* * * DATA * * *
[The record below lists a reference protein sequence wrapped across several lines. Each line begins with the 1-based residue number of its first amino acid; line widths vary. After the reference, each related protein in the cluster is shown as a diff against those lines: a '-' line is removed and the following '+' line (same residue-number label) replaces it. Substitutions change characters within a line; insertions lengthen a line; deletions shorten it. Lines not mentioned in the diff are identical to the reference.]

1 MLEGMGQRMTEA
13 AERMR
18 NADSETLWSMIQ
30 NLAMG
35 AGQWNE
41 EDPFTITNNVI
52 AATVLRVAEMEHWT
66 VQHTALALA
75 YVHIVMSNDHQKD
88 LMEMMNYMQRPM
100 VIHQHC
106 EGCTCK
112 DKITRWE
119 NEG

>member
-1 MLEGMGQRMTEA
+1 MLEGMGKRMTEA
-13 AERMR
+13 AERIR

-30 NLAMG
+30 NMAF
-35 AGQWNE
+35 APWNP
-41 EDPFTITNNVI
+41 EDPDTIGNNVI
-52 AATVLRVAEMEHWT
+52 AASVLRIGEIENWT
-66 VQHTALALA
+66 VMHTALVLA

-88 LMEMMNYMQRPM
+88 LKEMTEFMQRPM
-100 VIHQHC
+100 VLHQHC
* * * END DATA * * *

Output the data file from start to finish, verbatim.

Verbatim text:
[The record below lists a reference protein sequence wrapped across several lines. Each line begins with the 1-based residue number of its first amino acid; line widths vary. After the reference, each related protein in the cluster is shown as a diff against those lines: a '-' line is removed and the following '+' line (same residue-number label) replaces it. Substitutions change characters within a line; insertions lengthen a line; deletions shorten it. Lines not mentioned in the diff are identical to the reference.]

1 MLEGMGQRMTEA
13 AERMR
18 NADSETLWSMIQ
30 NLAMG
35 AGQWNE
41 EDPFTITNNVI
52 AATVLRVAEMEHWT
66 VQHTALALA
75 YVHIVMSNDHQKD
88 LMEMMNYMQRPM
100 VIHQHC
106 EGCTCK
112 DKITRWE
119 NEG

>member
-1 MLEGMGQRMTEA
+1 MLEGMGKRMTEA
-13 AERMR
+13 AERIR

-30 NLAMG
+30 NMAF
-35 AGQWNE
+35 APWNP
-41 EDPFTITNNVI
+41 EDPDTIGNNVI
-52 AATVLRVAEMEHWT
+52 AASVLRIGEIENWT
-66 VQHTALALA
+66 VMHTALVLA

-88 LMEMMNYMQRPM
+88 LKEMTEFMQRPM
-100 VIHQHC
+100 VLHQHC